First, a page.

As I write this, I’m fasting.
I wish I could say that I’m fasting to meet a great spiritual need (although sharing that with the world would be Pharisaical and defeat the whole purpose of fasting!), but honestly, I’m not. In recent months, my husband and I began incorporating intermittent fasting into our regular diet to help burn excess fat and achieve other health benefits.
Though fasting is a bit of a trend right now in the world of health and fitness, it’s certainly not a new idea. In the Old Testament, believers fasted during periods of grief, repentance, or great need. Abstaining from the pleasure of food (and sometimes drink) demonstrated the intensity and urgency of their feelings to God.
In the book of Esther, when the Persian king was tricked into decreeing that all the Jews in his kingdom be annihilated, Queen Esther’s first thought was to fast, and ask others to fast along with her, as they beseeched God to preserve her life when she went in to the king.
Go, gather together all the Jews that are present in Shushan, and fast ye for me, and neither eat nor drink three days, night or day: I also and my maidens will fast likewise; and so will I go in unto the king, which is not according to the law: and if I perish, I perish. – Esther 4:16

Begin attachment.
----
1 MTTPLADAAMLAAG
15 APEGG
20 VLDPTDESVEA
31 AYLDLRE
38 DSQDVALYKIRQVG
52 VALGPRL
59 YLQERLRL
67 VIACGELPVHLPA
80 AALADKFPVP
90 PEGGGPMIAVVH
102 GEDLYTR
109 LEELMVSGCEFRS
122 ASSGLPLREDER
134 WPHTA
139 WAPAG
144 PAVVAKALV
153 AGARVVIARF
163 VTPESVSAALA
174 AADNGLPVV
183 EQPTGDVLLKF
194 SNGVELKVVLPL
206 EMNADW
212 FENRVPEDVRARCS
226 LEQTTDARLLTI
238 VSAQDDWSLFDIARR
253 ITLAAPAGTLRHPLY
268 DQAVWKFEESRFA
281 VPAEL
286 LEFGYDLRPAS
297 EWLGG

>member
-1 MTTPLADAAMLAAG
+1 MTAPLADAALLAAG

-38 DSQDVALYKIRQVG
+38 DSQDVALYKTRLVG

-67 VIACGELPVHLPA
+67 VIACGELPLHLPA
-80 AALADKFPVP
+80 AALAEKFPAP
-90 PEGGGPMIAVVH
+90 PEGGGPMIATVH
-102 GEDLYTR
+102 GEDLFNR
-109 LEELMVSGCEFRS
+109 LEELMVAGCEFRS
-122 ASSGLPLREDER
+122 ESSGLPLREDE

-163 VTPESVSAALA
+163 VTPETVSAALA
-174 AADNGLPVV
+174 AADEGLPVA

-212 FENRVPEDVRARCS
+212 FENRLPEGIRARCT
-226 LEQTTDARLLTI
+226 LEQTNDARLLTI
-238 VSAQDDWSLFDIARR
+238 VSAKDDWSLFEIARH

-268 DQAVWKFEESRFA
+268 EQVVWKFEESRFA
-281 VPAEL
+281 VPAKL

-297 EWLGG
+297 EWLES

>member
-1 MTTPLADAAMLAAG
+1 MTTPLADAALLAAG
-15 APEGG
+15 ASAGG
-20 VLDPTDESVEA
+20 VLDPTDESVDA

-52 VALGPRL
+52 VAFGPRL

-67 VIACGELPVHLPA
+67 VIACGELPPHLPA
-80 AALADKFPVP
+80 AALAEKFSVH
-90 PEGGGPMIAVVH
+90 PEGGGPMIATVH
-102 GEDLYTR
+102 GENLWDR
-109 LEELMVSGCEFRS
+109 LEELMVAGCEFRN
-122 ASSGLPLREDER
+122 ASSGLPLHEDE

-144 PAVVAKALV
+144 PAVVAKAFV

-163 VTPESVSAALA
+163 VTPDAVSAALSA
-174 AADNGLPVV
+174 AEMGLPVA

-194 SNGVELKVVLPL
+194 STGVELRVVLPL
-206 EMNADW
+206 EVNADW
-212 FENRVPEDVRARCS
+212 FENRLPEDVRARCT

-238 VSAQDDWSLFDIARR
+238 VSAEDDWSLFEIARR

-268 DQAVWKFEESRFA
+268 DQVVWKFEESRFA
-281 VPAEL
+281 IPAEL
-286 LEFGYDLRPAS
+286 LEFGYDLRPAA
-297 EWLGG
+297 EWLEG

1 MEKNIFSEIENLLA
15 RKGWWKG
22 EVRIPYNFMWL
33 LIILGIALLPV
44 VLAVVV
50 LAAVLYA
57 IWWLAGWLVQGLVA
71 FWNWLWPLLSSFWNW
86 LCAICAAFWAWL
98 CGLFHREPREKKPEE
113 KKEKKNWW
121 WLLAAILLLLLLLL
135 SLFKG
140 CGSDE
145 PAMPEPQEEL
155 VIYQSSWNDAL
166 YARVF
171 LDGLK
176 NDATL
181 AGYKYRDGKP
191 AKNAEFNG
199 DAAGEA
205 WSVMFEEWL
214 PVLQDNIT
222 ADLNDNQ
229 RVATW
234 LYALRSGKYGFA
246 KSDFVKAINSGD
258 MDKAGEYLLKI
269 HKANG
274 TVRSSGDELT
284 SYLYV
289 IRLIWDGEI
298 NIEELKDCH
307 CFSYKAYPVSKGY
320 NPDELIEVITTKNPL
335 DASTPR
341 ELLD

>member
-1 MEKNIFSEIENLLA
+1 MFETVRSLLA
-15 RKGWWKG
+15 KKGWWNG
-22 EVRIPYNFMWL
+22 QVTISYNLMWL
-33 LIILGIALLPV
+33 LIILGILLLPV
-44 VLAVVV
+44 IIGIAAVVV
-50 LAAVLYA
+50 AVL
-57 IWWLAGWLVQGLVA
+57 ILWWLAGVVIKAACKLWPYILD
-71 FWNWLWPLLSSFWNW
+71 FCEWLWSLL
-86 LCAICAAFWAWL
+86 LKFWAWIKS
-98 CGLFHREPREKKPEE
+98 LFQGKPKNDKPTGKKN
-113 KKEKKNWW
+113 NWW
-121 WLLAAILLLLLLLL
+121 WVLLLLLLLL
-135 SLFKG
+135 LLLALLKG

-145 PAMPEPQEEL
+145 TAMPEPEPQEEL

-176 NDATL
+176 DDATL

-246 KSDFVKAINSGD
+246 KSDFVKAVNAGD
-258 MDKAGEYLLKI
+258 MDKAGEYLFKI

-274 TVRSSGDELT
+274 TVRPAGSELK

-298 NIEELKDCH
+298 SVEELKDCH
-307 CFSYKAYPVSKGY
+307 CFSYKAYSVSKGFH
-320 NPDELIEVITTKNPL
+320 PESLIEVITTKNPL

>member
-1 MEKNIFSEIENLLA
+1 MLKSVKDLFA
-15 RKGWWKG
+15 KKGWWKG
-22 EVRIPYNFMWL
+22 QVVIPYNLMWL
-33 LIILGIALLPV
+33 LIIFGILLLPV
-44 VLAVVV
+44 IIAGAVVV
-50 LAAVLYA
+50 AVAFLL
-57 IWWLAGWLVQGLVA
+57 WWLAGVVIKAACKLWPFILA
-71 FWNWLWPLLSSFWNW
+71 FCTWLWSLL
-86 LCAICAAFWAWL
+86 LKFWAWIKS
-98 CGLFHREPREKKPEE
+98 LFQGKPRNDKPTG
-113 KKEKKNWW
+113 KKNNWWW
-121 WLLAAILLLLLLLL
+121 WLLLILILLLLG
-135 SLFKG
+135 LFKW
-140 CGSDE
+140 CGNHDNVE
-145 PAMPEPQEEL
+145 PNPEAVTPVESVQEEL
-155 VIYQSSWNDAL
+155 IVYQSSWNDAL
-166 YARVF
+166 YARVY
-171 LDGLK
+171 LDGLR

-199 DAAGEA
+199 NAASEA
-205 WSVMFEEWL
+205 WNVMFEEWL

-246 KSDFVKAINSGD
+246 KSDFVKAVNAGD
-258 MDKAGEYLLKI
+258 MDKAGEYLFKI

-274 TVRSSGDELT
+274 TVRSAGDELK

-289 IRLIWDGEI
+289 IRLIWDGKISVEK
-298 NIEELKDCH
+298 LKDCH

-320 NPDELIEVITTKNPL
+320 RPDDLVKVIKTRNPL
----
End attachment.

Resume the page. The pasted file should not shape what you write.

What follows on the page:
As you know, her prayer was answered in spades. Esther saw not only the salvation of her people, but the defeat of her people’s greatest enemy, Haman.
When combined with prayer, fasting works!
Though fasting is not a command for us in this Age of Grace, Jesus recommended fasting. When the disciples asked him why they could not cast out certain demons, Jesus told them that they lacked faith; and they needed to increase their faith to a degree that could only be achieved by prayer and fasting.
For verily I say unto you, If ye have faith as a grain of mustard seed, ye shall say unto this mountain, Remove hence to yonder place; and it shall remove; and nothing shall be impossible unto you. Howbeit this kind goeth not out but by prayer and fasting. – from Matthew 17:20, 21
As I consider all this, I’m ashamed to admit that I’ve been able to stick to a fast for the health of my body, but rarely for the health of my soul. I can count on one hand the times I have been so burdened about something that I’ve felt the need to combine fasting and prayer.
I need to change that.
A godly woman once told me that every time she felt a hunger pain during a spiritual fast, she prayed about the issue for which she was fasting. I’d like to begin fasting for both body and soul, and incorporate her idea.
Have you ever fasted, either for physical or spiritual benefits?
Have you seen God answer prayer though your efforts?
I’d love to hear from you in the comments below.